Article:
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Historic Tiny home demolished, but, hey, there could soon be a plaque

Online heritage page for historic ‘Loup au Lafontaine’ house goes unnoticed by council and public, featuring documentary of 4 Potato Court
2021-11-03 IMG_3725 côté (1)
A side view of the historic Théophile Brunelle home.

Gone is the demolished homestead of the historic “Loup au Lafontaine” house at 4 Potato Court, but it will not be forgotten thanks to a short documentary video, 3D rendering and upcoming commemorative plaque by Tiny Township.

Once belonging to the protagonist (Théophile Brunelle) from the legend of the “Loup au Lafontaine” story, the 1870 two-storey house was approved for delisting from the municipal heritage register in 2021 after falling into a state of deep disrepair; demolition of the structure occurred in September.

Attempts were made to chronicle as much of the building’s history prior to demolition, following public outcries of preservation and a council commitment to commemorate the dwelling through various means and partnerships.

At the recent committee of the whole meeting, a request by the heritage committee for council to approve $6,500 out of the heritage reserve fund for the plaque was addressed.

Coun. Dave Brunelle, the council representative for the heritage advisory committee, replied to a question by Coun. Steffen Walma on the plaque’s change of funding; Walma was the sole returning council member from the previous term when the preservation initiatives were approved.

Through exchanges between the heritage advisory committee and the Ontario Heritage Trust, it became known to the township that the province wouldn’t fund a heritage plaque for a building that was removed.

“Because the building is demolished,” Brunelle explained, “we’re still going to keep trying but it’s going to come to a point where it looks like the likelihood of putting a plaque from the Ontario (Heritage) Trust is not going to happen.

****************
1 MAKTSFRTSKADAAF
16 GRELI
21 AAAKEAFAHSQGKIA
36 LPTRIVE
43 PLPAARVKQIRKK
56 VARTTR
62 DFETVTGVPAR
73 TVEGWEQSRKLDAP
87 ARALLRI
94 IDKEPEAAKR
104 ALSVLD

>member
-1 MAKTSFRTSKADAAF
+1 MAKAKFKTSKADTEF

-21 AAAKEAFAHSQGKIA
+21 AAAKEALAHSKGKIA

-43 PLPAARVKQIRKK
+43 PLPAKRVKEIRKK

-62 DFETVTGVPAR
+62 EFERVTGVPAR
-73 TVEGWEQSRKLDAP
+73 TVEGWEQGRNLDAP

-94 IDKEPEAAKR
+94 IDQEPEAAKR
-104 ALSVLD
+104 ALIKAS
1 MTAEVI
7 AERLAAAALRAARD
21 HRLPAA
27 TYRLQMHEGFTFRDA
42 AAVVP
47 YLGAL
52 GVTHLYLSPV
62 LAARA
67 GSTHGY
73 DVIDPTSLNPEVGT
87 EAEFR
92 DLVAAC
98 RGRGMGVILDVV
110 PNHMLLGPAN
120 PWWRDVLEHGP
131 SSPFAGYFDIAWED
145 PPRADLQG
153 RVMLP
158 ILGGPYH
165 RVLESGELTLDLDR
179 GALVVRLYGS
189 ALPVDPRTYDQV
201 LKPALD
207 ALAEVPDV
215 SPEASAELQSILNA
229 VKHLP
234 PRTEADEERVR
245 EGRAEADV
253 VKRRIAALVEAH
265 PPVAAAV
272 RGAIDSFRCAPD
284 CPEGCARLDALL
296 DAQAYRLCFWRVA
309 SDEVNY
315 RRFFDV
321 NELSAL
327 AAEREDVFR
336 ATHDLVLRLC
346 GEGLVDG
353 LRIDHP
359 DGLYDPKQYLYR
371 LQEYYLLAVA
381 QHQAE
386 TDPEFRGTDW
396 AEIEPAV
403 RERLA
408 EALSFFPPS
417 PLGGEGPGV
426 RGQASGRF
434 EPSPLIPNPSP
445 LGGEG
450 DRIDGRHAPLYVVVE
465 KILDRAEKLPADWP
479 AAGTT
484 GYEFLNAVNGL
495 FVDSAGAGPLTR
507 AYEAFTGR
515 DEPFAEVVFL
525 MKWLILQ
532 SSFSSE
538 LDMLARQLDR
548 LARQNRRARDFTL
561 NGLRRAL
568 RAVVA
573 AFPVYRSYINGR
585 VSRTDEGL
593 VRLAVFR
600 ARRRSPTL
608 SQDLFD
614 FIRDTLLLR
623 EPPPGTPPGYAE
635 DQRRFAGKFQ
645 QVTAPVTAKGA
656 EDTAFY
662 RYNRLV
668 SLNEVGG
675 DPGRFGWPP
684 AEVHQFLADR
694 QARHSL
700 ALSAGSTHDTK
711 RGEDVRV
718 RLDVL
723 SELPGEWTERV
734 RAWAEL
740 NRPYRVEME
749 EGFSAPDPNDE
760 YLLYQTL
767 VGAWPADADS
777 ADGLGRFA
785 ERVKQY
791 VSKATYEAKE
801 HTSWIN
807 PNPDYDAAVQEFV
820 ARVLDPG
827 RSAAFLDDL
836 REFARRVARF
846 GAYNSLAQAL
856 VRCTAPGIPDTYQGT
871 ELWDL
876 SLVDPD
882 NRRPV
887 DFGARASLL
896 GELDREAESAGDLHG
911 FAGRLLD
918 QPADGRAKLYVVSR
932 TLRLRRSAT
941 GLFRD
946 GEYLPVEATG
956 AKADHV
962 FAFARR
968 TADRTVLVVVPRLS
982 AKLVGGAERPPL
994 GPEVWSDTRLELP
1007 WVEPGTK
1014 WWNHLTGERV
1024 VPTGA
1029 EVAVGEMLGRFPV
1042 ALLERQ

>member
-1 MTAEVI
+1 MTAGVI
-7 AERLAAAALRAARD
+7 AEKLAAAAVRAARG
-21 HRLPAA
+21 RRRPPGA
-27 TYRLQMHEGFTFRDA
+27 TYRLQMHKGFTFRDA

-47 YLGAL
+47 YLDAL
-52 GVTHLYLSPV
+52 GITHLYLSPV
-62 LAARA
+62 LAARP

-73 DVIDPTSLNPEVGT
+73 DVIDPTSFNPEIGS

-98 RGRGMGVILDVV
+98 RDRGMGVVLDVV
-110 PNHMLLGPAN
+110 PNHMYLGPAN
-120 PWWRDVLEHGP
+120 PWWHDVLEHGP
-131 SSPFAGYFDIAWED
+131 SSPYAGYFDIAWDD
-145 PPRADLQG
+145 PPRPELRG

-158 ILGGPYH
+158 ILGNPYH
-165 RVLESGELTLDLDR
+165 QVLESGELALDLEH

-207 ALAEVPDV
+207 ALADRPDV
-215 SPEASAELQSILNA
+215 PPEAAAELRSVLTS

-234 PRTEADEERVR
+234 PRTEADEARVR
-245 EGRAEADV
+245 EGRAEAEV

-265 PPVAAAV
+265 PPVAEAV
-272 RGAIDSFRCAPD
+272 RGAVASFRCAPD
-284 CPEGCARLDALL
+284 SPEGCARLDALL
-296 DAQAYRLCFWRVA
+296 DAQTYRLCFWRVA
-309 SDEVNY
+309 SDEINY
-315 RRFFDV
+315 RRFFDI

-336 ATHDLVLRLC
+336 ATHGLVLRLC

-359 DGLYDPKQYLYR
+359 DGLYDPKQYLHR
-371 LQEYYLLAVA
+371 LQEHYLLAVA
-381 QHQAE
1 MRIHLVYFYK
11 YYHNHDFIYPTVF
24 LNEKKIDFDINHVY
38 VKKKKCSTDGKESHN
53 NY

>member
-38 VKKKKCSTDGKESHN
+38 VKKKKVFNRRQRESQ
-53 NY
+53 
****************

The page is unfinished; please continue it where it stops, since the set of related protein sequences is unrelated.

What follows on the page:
“In lieu of that, what the recommendation here is that: if it doesn’t come from the province, can council approve that those monies go to toward a plaque we put up ourselves, similar to the ones on the Tiny trails, which will be less than $6,500?”

Members of the committee of the whole were in approval. Walma restated his curiosity on the commemoration efforts as nothing had come across council’s table with results to his knowledge.

Brunelle informed Walma that information on 4 Potato Court had been compiled and put on the points of historic interest page of the Tiny Township website for public viewing.

These included the history of the designated site from 1870, 3D renderings and architectural sketches of the home of Théophile Brunelle, and a six-minute documentary featuring drone footage and a walk-through and discussion inside the house; the unlisted video posted in August had just 11 views as of the publication of this article.

Regarding the plaque, Mayor Dave Evans asked where it would be located for the public to see. Brunelle replied that because 4 Potato Court was private property, a nearby area of municipal land was located in close proximity which, in tandem with the website, would provide the public with information on the homestead.

Said Evans: “On Concession 17 West by Thunder Beach Road, there’s a cross and something that’s already been put in place. Sometimes it’s nice to be able to have somewhere you can stop and see – even if it doesn’t pertain exactly to that particular area – to be able to have a sign, something that designates a historical designation or interest.”

Approved by the committee of the whole was that $6,500 be taken from the heritage reserve to fund a township-owned bilingual commemorative plaque.

The heritage advisory committee resolution for reallocation of funds can be viewed on the agenda page on the Township of Tiny website.

Archives of council meetings are available to view on the township’s YouTube channel.

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Derek Howard, Local Journalism Initiative Reporter

About the Author: Derek Howard, Local Journalism Initiative Reporter

Derek Howard covers Midland and Penetanguishene area civic issues under the Local Journalism Initiative, which is funded by the Government of Canada.
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